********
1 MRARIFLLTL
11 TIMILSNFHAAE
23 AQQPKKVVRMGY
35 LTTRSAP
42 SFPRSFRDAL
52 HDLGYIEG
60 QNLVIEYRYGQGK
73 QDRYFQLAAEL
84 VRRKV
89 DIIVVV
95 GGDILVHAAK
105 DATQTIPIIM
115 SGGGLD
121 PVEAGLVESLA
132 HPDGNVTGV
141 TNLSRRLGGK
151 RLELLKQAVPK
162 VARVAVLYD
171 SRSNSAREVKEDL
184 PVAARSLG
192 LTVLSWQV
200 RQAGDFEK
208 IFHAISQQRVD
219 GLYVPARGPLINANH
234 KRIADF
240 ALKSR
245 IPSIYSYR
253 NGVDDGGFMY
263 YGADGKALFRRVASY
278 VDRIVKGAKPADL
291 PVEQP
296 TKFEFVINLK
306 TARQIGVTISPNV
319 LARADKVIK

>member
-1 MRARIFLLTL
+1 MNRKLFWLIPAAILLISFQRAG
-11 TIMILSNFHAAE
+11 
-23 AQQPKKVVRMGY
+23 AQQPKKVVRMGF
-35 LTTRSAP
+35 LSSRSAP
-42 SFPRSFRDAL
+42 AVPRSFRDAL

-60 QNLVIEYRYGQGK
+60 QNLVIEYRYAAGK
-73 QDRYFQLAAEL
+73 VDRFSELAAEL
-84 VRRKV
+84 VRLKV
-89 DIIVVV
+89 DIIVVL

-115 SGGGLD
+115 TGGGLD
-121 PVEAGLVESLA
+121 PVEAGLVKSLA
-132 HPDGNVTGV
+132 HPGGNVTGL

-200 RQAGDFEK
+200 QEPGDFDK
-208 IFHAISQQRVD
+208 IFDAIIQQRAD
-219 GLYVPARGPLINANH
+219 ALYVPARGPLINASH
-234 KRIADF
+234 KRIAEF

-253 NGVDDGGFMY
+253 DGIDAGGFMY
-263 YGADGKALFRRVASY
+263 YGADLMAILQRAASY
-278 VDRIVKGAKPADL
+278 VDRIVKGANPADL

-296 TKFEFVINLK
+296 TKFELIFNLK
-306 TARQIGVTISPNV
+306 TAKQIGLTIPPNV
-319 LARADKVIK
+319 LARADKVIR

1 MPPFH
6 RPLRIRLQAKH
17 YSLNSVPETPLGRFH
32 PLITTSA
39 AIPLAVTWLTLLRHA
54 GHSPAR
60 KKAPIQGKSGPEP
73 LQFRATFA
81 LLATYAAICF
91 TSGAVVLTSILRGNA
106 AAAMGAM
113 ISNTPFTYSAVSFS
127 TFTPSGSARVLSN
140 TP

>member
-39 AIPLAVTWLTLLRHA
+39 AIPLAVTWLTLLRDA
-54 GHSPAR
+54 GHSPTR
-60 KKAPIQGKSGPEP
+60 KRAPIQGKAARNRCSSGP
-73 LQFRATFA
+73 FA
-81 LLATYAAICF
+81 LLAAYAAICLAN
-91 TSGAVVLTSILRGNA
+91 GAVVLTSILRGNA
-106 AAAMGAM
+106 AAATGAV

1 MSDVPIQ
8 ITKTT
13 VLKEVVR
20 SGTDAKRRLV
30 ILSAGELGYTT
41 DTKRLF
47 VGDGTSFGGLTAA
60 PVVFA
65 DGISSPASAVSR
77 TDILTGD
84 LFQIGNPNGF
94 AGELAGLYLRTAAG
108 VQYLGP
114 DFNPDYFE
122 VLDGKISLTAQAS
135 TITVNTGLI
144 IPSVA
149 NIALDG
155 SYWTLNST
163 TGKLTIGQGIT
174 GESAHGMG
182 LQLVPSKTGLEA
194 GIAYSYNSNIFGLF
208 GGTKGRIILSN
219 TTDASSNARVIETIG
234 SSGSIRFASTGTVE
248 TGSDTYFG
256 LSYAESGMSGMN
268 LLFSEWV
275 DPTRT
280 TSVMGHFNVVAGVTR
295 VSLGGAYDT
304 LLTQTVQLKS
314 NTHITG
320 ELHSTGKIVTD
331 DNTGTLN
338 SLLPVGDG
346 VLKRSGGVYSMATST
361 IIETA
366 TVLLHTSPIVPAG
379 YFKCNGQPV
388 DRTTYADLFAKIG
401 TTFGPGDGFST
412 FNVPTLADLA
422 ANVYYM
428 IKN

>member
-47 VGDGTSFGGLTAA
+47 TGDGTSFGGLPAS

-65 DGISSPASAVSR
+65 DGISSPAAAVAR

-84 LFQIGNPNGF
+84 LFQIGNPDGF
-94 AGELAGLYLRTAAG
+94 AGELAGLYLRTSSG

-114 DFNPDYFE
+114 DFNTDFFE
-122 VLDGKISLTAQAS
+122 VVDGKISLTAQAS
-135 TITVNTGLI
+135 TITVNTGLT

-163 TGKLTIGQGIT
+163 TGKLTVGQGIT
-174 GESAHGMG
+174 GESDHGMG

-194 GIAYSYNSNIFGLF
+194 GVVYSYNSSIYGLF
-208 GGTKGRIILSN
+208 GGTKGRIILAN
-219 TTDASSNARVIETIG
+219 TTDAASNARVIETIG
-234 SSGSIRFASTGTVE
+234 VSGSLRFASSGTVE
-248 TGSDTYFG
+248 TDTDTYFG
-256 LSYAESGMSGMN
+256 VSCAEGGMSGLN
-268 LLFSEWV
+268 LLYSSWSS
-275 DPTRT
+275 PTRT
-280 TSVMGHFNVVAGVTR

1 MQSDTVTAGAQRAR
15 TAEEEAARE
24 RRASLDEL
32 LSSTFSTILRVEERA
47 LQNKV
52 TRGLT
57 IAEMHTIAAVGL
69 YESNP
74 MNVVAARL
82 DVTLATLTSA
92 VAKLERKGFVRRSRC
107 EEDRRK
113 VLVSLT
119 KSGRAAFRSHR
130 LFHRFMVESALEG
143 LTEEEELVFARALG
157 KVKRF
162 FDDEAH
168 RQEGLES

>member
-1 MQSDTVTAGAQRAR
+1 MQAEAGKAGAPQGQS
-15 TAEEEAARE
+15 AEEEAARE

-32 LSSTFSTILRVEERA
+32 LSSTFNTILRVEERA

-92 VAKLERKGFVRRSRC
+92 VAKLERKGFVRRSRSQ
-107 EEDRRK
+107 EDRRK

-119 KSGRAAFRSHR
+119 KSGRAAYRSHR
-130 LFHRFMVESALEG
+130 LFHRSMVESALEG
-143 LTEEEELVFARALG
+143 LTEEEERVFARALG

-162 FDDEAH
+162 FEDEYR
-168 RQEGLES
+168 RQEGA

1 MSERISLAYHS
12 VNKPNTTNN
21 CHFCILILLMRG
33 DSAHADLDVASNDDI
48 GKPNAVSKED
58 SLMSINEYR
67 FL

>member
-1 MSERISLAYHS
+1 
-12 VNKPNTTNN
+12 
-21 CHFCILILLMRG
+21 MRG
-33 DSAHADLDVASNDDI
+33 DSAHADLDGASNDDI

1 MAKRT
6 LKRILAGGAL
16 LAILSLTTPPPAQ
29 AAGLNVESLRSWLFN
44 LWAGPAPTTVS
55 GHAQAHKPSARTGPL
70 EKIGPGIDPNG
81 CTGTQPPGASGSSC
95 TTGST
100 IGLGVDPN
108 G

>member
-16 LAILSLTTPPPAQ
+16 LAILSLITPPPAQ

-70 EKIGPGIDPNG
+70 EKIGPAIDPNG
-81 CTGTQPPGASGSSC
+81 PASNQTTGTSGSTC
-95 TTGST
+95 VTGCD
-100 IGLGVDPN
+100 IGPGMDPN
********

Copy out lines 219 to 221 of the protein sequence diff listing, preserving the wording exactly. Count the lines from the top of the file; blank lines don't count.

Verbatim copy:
-107 EEDRRK
+107 EDRRK

-119 KSGRAAFRSHR